Rugby betting explained – How to bet on rugby

Types of Sports

If you’ve been looking at the rugby betting odds and fancy trying your hand at a few wagers, you’ll either be a fan of the sport already or a more seasoned better looking to move into a new market. If the latter is the case, there’s a first basic decision you need to make – are you going to go for rugby league or rugby union?

What’s the difference and why does it matter?


In terms of time, the matches have the same durations (two halves of 40 minutes each), but while union has 15 players, league has 13, something that immediately impacts the market options. There are also different rules and some specific terminology, meaning that if you want to cover both on more than a purely casual and opportunistic basis, you need an understanding of both – one just won’t do. This is why you’ll find more differences across rugby odds than you may in other sports and just because you’re au fait with rugby league betting, doesn’t mean you’ll have the hang of rugby union betting.

Rugby betting markets

There are of course major tournaments to look out for – some of which you won’t fail to miss, most notably the big union fixtures, while others remain obscure and often connected to overseas markets. Some of the best known are the Six Nations, the World Cup, domestic leagues, the European Rugby Champions Cup (the Heineken Cup), the European Rugby Challenge Cup, the Aviva Premiership, the Super League, the Elite One Championship, Elite Two Championship, the National Rugby League, the Four Nations, the Super Premiership New South Wales, the Rugby League World Cup and the European Championships. Within these markets there are three basic bets that make a good starting point if you’re new to the pointy balled sport, and are generic to both league and union rugby betting.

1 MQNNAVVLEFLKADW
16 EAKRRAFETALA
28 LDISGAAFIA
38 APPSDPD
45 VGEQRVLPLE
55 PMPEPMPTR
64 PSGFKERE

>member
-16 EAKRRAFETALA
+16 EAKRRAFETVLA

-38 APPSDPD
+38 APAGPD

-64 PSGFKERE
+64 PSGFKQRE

The basic types of bet

The Money Line is perhaps the best place to start as a novice, due to its simplicity. Next is Totals, and much like the number of goals in football, this is the number of points that’ll be scored in all. The bookmaker sets a figure and you bet over or under that figure. Then there’s Handicap betting, where the bookie applies a handicap to a team, giving one the advantage over the other. You can still bet on either team, but the underdog must bag a victory with more points than the figure designated by the bookmaker for you to make your money on them, and the team with the advantage must win, lose or draw by less than their designated figure for a bet on them to pay out.

History can help

It’s all fairly familiar territory in terms of types of bets, but of course you’re up the creek without  paddle if you don’t know at least a little about the team and players in question.This is just the start, with a vast number of wagers possible based on factors such as first try scorer, most try scorers, winning margin (the number of points the winner actually wins with), accumulators for the various championships and much much more. Handicap betting has historically featured highly in rugby betting tips and rugby league handicap betting is especially popular due to some very one-sided matches and short priced odds. But to really do well, you’ll need to do your research and swot up on what history has to tell us about what may happen in the future.

Style of play

It can also be very useful, particularly in rugby betting to examine a team or player’s style and choose rugby odds that takes advantage of this information. Strategy can inform the likelihood of the number of tries for example. As unlike some other sports, points are not gained in just one way ie. scoring goals. Instead, points can come from a try, drop goal, penalty kick or conversion.

Teams may take a variety of approaches in the way they attempt to get points, and aim for one – or several – above others, depending on their strengths/weaknesses and their opponents. This can result in tactics such as adopting defensive play that focuses on penalties. Therein lies the specifics and inside knowledge required to make educated guesses that’ll really make you the money, rather than just throwing some cash at a vague total or money line option.

A winter sport that’s stood the test of time

Rugby has been popular ever since the 1800s (when a pupil at Rugby school is said to have picked up a football, running with and inspiring a whole new ball sport). So it’s no surprise that it’s a mainstay of bookmakers all over. Naturally geography dictates to some degree, how much hype for the sport there is in your area, but when it comes to your wager, you can go anywhere you like. Do your homework and before you know it, you’ll be a rugby aficionado.